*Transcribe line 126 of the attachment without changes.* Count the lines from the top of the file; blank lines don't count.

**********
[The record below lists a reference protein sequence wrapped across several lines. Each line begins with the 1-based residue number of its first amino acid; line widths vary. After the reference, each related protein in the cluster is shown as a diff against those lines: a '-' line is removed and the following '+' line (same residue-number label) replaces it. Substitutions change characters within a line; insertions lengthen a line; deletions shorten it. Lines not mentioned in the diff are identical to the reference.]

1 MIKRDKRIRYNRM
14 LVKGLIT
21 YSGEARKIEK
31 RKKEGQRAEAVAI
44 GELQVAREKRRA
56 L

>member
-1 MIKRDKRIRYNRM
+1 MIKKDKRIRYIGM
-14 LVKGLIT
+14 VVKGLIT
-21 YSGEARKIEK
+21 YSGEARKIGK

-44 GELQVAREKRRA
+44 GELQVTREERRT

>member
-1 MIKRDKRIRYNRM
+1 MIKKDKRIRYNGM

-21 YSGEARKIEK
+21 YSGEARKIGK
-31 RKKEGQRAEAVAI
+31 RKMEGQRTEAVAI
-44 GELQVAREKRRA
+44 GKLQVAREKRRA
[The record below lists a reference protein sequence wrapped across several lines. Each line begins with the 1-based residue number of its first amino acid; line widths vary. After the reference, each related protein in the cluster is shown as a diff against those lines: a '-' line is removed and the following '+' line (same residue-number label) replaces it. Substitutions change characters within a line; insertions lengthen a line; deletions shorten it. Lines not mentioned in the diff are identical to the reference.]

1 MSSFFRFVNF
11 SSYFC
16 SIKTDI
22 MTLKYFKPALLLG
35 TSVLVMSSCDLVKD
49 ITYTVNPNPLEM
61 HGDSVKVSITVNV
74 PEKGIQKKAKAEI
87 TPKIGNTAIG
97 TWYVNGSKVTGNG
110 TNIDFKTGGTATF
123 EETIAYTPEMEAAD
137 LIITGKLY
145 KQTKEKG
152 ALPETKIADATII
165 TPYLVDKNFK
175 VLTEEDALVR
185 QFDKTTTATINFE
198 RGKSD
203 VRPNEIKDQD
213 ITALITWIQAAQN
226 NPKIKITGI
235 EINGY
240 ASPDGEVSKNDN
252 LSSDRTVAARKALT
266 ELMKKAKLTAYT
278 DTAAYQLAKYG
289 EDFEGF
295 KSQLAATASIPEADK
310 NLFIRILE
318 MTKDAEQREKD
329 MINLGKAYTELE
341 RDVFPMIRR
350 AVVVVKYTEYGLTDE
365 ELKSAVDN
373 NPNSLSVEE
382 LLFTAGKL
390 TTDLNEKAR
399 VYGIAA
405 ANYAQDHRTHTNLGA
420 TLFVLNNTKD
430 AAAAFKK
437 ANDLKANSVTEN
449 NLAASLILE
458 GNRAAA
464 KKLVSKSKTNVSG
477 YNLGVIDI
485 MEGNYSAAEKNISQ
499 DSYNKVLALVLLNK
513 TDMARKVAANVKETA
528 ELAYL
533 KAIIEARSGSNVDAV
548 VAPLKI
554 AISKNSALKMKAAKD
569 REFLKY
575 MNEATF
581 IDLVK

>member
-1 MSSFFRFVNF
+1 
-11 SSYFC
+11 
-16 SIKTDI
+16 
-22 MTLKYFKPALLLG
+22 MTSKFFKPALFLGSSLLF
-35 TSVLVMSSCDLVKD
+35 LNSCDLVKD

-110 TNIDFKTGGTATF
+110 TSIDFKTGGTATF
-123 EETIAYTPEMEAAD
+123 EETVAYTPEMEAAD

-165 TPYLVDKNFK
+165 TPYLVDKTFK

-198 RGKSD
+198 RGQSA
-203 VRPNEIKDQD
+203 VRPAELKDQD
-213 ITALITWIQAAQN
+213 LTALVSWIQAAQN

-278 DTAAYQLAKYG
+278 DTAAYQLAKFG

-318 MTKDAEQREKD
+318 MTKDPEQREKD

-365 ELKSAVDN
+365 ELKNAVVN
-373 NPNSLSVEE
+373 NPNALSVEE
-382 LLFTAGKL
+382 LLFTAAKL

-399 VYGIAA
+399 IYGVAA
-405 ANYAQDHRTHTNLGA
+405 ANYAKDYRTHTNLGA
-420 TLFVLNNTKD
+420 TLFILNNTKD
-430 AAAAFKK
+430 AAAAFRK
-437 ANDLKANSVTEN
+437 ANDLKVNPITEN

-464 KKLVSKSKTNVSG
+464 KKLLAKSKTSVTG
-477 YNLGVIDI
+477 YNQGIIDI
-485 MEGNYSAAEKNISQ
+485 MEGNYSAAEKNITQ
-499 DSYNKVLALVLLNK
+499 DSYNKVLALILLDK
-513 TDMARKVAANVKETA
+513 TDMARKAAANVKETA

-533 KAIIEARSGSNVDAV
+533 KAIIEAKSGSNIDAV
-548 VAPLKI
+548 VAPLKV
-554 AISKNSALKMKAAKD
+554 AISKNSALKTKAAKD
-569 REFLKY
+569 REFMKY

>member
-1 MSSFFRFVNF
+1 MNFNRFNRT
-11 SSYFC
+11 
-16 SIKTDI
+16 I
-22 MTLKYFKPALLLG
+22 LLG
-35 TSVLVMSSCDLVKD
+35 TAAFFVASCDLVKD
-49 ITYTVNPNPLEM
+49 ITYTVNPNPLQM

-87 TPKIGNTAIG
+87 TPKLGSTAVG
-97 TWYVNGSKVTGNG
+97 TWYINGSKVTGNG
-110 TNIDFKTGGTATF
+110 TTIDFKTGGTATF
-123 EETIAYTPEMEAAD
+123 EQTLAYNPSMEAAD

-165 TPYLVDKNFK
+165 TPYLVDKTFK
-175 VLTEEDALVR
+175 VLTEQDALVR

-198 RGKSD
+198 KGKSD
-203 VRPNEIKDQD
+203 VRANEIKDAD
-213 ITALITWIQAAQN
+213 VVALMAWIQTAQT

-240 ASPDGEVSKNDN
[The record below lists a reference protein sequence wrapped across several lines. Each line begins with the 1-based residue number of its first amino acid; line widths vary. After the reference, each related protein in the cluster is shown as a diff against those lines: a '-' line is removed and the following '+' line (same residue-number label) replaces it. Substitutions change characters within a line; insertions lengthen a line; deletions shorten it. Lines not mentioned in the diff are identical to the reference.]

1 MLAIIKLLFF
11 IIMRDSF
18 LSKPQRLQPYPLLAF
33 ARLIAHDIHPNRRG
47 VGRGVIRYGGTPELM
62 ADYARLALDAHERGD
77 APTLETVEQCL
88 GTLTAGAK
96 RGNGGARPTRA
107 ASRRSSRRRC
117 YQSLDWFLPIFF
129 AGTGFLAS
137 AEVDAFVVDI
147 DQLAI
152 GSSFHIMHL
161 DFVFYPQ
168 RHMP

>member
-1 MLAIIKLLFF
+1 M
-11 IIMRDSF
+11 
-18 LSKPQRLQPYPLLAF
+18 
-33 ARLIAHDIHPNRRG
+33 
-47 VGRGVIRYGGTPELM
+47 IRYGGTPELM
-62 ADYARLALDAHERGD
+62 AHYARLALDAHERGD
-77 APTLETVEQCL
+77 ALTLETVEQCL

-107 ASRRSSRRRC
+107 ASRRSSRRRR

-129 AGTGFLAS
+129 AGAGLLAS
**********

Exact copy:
+437 ANDLKVNPITEN